How to Enjoy Motherhood When You Don’t Like Kids

Don’t get me wrong. I love my kids. I’d take a bullet for them, or donate a kidney, or trash my waistline, sagify my bustline, ruin my sleep schedule, and jeopardize my sanity for them–oh wait, I did most of those things already. But if I’m being totally honest, I didn’t really ENJOY them all that much until the last few years.  

See, I’m not really a kid person. Or even a baby person. It’s just that kids are just kind of small and meh. I’m not that fond of other people’s kids or even my own relatives’ kids. Don’t be mad.  I don’t hate your kids when they come over, and I’m not lying when I say your baby is cute, I just didn’t really enjoy spending time with my kids.

My husband likes little kids, which is a good thing because he is an elementary teacher. I just figured that he’d be the good cop to my bad cop for this decade. I’d tolerate them till they became teens and then it would be my turn to enjoy parenting.

This sounds horrible, I know. There are dozens of decent mothers reading this that are truly shocked that I’ve just admitted to not enjoying motherhood and just doing what was expected while my kids were around.  But, I don’t think I was really conscious of it.  Part of it was that so many OTHER MOMS weren’t really enjoying their kids either.  We were all being miserable together, waiting for naptime. We love our kids, but we didn’t ENJOY them.


But a few years ago, I realized that I was missing it. Honestly, I was losing the opportunity to enjoy their childhood by hiding out on my blog. I was so busy pining for a different stage in their lives, wishing they were bigger, assuming that my day would come, that I was MISSING IT.

So I decided to make a concerted effort to enjoy them, to like them, to engage with them.  Rather than figuring out how to AVOID them or OCCUPY them so I could do my own thing, I decided to interact with them . . . on purpose. Consciously or unconsciously, I started making a few changes that have helped me not just LOVE, but LIKE my kids, you know, as humans. 

1. I stopped trying to be consistent. (Sometimes. Not all the time. Whatever. ;))

Every parenting and discipline book sings the praises of consistency, and I get the point, but frankly, nothing I’ve ever implemented with my kids has lasted more than a month. See, KIDS CHANGE CONSTANTLY.  Why are we so hell bent on being so structured? Maybe it helps some moms to feel a sense of control and organization, but I feel crippled by insecurity every time I fail to complete the chore chart, or allowance system, or daily routine.  They just make me feel overwhelmed.

Now, when I implement systems, I take a Mary Poppins approach.  We’ll stick with it until the wind changes, or our mood does, or the season changes, or we’re sick of it. Consistency is for old people; not kids. Consistency with kids is an oxymoron and it makes us miserable. We dumped it.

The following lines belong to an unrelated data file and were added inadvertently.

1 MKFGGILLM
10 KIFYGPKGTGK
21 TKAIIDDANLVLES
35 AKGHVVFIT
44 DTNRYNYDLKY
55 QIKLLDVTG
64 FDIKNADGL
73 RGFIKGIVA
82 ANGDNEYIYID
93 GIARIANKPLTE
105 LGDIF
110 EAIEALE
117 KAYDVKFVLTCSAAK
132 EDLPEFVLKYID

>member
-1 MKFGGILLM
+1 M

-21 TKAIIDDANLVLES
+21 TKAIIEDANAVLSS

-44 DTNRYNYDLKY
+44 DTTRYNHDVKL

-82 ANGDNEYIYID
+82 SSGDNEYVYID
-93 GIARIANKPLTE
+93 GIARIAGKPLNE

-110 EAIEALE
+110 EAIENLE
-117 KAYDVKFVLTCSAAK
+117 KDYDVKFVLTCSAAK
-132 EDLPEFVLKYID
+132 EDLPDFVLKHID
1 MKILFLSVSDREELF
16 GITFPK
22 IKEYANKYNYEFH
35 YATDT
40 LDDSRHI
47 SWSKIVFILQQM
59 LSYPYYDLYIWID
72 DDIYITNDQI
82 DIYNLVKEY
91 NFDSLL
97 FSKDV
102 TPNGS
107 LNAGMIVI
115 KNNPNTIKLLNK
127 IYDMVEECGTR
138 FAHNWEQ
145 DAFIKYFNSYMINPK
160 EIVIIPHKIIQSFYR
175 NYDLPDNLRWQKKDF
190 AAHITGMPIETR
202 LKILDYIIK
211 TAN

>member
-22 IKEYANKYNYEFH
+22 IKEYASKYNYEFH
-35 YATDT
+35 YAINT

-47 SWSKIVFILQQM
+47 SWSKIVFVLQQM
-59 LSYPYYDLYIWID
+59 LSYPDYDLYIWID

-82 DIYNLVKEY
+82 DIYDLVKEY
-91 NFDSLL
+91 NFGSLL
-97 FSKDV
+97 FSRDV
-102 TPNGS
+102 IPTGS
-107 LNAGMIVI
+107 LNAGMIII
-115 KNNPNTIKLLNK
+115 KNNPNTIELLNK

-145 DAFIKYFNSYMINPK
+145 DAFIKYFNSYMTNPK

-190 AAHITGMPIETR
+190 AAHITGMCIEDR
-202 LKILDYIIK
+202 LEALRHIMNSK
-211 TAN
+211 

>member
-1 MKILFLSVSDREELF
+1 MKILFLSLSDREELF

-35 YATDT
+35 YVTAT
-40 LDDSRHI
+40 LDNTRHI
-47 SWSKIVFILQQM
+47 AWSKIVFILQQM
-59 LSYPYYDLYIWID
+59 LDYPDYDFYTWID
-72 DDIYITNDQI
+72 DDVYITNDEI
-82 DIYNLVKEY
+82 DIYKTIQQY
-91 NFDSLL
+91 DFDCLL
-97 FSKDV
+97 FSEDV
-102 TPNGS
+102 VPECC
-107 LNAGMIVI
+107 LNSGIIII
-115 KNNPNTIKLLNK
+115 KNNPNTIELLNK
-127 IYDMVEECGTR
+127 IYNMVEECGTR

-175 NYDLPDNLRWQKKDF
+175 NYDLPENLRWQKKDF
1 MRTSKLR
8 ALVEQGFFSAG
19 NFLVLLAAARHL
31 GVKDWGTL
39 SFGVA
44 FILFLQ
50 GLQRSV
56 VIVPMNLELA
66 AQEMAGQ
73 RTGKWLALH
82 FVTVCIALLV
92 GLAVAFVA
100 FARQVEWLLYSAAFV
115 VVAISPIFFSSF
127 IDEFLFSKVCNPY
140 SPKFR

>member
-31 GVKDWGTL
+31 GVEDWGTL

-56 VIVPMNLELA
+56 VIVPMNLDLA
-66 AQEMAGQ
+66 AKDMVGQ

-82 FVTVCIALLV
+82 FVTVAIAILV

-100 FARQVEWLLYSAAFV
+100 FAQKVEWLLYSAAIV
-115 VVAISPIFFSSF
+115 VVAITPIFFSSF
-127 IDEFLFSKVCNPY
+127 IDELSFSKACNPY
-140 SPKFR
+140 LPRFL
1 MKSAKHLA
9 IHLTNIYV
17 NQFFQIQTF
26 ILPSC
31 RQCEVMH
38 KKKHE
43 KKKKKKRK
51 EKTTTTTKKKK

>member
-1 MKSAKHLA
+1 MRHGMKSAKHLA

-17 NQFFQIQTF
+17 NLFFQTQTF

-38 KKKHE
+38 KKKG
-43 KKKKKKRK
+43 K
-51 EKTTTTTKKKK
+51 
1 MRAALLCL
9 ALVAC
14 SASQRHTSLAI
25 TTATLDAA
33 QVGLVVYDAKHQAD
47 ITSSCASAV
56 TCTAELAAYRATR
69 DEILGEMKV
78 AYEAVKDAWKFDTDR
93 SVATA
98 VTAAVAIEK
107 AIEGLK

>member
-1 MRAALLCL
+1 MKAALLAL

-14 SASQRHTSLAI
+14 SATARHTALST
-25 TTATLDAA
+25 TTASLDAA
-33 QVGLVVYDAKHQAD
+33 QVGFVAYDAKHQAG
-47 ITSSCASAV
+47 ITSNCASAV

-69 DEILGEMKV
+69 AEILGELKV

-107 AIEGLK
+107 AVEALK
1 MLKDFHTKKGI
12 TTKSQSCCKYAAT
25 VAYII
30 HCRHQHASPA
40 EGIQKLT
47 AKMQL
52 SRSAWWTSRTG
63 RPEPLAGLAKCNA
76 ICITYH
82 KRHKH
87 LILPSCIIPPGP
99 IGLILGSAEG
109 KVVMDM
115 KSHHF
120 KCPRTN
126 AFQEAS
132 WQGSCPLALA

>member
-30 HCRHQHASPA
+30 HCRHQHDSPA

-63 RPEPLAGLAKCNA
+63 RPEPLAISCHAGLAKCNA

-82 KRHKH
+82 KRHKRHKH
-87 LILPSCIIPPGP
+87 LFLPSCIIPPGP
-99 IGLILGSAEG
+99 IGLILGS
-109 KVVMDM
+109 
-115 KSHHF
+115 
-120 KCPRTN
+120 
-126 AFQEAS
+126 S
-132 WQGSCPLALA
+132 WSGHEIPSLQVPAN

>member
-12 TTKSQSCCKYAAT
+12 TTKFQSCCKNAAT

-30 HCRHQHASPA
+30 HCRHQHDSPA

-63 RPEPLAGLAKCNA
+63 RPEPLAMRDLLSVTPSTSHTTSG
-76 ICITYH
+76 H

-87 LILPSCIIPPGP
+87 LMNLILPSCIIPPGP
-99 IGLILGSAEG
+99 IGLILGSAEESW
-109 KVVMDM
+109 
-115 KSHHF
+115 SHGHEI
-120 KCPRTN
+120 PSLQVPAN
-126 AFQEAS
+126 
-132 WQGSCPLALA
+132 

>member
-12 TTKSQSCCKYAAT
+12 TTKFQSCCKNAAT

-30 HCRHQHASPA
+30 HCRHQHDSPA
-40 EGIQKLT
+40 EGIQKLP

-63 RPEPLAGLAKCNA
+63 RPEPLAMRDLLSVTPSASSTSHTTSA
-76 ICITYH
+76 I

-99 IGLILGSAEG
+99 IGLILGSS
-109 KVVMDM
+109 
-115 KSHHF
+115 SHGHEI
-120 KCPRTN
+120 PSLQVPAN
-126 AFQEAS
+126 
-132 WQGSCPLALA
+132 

2. We do what I enjoy doing.

I think I believed that I had to be long suffering to be a good mom.  I had to enjoy doing all the things my mom did, or you do, or the pinteresting Facebook mom does against my will. That’s awfully tiresome if you’ve tried it.

I stink at sewing. And scrapbooking. And decorating cupcakes. And birthdays. And sports. And playdates. And video games.

But there is some kid-stuff that I like.  I rule at braiding hair. Finding good library books. Making pizza dough. Talking about feelings. And spelling. (There’s other stuff.)

In relationships, people do what they agree upon with their friends.  So I decided to form relationships with my kids around mutual interests instead of martyring myself to activities that I hate just so that I would be a cool mom or like moms I admire.

If my kids want to paint or play basketball or do Wii, they can do it without me.  I smile and say, “I don’t like to do that.”  Does that sound selfish? It’s not. They don’t really know what they like and don’t like yet, but I do. :) I introduce them to things I enjoy, hoping we can enjoy it together.  I spent MONTHS trying to get them to listen to audiobooks, which I adore, but they refused.  It took some persistence, but eventually, a rainy afternoon and Charlie and the Chocolate Factory made audio book listeners of my kids. Now we all enjoy listening to Harry Potter, and Junie B, and Wonder and so many other books that are better on audio.

My point is, I stopped trying to enjoy things with them that I’m terrible at and wouldn’t enjoy anyway. I’m the grown-up, so I taught them to enjoy things that we can do together. Win-win.

3. I count it a privilege to be their mom.

Katrina Ryder
Katrina Ryder
Katrina Ryder is a mom of three, writer, speaker, and former teacher and missionary who enjoys sarcasm and Jesus among other things. She blogs at

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